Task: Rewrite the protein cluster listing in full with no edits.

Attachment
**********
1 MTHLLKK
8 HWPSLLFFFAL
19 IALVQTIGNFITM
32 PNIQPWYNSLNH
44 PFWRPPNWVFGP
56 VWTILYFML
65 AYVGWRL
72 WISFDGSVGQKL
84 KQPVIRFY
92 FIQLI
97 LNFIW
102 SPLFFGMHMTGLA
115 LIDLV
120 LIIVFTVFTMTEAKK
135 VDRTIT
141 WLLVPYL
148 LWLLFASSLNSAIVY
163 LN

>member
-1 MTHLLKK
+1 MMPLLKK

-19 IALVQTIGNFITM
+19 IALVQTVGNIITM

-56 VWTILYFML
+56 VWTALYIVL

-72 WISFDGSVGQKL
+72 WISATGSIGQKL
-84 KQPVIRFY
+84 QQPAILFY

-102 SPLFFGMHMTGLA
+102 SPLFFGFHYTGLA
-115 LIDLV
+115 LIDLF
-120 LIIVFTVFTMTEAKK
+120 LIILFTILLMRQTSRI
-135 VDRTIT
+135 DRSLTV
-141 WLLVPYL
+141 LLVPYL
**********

1 MTHLLKK
8 HWPSLLFFFAL
19 IALVQTIGNFITM
32 PNIQPWYNSLNH
44 PFWRPPNWVFGP
56 VWTILYFML
65 AYVGWRL
72 WISFDGSVGQKL
84 KQPVIRFY
92 FIQLI
97 LNFIW
102 SPLFFGMHMTGLA
115 LIDLV
120 LIIVFTVFTMTEAKK
135 VDRTIT
141 WLLVPYL
148 LWLLFASSLNSAIVY
163 LN

>member
-1 MTHLLKK
+1 MMPLLKK

-19 IALVQTIGNFITM
+19 IALVQTVGNIITM

-56 VWTILYFML
+56 VWTALYIVL

-72 WISFDGSVGQKL
+72 WISATGSIGQKL
-84 KQPVIRFY
+84 QQPAILFY

-102 SPLFFGMHMTGLA
+102 SPLFFGFHYTGLA
-115 LIDLV
+115 LIDLF
-120 LIIVFTVFTMTEAKK
+120 LIILFTILLMRQTSRI
-135 VDRTIT
+135 DRSLTV
-141 WLLVPYL
+141 LLVPYL